By now, most of us have watched the horrors unfold on television and social media in light of the #Charlottesville riots and the alt-right campaign, ‘Unite the Right.’

Over the weekend, white nationalists, supremacists and neo-Nazis alike banded together at the University of Virginia campus and Emancipation Park (formally Lee Park), in response to the removal of a sculpture of Robert Edward Lee. Earlier this year, the city of Charlottesville ultimately decided to uproot the controversial landmark of the late, confederate general from its parks, after supporters failed to block the city’s decision to do so.

On Friday evening, a group of alt-right protestors known as ‘Unite the Right,’ rallied in front of the university’s Thomas Jefferson statue. Torches in tow, the angry mob was reported to have been shouting: “Jew will not replace us,” “End immigration, one race, one nation,” and other racially-divisive chants. On Saturday, counter-protestors, including everyone from VA residents to the esteemed Dr. Cornel West, came together in an attempt to promote peace in the city of Charlottesville.

Unsurprisingly, bigots of ‘Unite the Right’ clashed with the anti-hate campaign, with one alt-right member inciting a domestic terrorist attack by driving his car into a crowd of peaceful protestors. The crash resulted in the death of one (Heather Heyer) and 19 more injured. Since then, the result of the Charlottesville riots includes a death toll of three with dozens more injured.



Shortly after a state of emergency was declared in Virginia, president Donald Trump addressed the violence in Charlottesville, saying:

“We condemn in the strongest possible terms this egregious display of hatred, bigotry, and violence, on ‘many’ sides.”

Many?

After Trump’s underwhelming response to the riots and his refusal to mention white nationalists by name, everyone from US attorney Angela Rye to congresswoman Maxine Shaw took to social media to say, well, what the President wouldn’t:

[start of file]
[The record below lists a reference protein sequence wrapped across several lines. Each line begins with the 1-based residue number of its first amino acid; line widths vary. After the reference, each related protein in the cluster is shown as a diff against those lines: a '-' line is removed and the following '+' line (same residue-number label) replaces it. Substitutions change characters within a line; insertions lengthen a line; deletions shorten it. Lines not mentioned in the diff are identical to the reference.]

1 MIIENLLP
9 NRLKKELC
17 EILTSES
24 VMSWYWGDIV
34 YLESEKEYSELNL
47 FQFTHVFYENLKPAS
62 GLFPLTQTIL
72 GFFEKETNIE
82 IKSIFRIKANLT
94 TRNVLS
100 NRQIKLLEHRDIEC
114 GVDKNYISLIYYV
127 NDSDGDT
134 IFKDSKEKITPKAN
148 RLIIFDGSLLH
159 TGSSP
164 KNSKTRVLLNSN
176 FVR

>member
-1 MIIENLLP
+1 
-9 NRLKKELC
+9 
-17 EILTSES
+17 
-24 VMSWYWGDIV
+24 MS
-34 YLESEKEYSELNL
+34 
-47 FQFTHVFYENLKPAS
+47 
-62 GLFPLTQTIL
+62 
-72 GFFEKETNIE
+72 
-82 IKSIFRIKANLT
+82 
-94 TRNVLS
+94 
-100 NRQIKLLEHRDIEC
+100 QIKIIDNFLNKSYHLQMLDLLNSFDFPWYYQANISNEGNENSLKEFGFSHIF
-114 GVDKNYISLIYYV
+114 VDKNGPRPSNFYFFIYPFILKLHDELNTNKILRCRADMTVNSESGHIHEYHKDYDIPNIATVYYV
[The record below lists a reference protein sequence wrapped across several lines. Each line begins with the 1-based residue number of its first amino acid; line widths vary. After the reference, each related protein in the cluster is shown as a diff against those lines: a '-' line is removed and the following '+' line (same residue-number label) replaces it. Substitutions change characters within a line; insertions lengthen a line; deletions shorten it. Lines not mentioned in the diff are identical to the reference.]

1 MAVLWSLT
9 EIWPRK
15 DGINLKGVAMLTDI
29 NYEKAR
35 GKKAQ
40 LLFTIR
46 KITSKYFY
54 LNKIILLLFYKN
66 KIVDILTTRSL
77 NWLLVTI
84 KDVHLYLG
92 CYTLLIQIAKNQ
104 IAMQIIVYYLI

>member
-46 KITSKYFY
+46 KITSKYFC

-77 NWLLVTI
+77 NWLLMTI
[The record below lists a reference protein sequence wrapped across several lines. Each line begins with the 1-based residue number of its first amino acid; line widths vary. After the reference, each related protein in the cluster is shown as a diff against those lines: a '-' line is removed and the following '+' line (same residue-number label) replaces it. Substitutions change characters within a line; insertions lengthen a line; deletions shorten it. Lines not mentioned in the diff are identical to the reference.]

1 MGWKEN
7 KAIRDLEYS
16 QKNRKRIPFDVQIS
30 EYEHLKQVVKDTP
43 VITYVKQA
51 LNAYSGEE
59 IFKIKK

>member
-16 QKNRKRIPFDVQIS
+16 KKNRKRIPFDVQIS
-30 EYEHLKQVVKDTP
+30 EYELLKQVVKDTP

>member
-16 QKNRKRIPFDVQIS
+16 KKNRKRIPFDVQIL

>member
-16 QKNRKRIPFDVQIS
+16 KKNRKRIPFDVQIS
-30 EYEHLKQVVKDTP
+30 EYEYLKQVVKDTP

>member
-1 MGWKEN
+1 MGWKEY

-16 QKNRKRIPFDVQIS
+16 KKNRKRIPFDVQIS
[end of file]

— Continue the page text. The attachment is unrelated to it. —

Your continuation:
And last night, as California Senator Kamala Harris so eloquently trumped Donald’s “many sides” rhetoric with the following statement:

“…Charlottesville exemplifies an undeniable reality that lurks just beneath the surface in this nation we love. And as the country grappled with this tragedy, we were told that “many sides” should be condemned. Many sides.
I often advocate that we look at many sides of an issue, walk in someone else’s shoes, and identify and reject false choices. But there are not “many sides” to this.
“Many sides” is what kept children in this country at separate schools and adults at separate lunch counters for decades. “Many sides” is what turned a blind eye when Emmett Till was lynched and stood silent when marchers were beat in Selma for “disturbing the peace.” “Many sides” is what my parents and thousands of others fought against during the Civil Rights Movement. “Many sides” suggests that there is no right side or wrong side, that all are morally equal. But I reject that. It’s not hard to spot the wrong side here. They’re the ones with the torches and the swastikas…”

*slow clap*

Since the public backlash of Trump’s speech, the White House has has defended Trump’s statement. However, something tells us that they may need to take notes.

Many.



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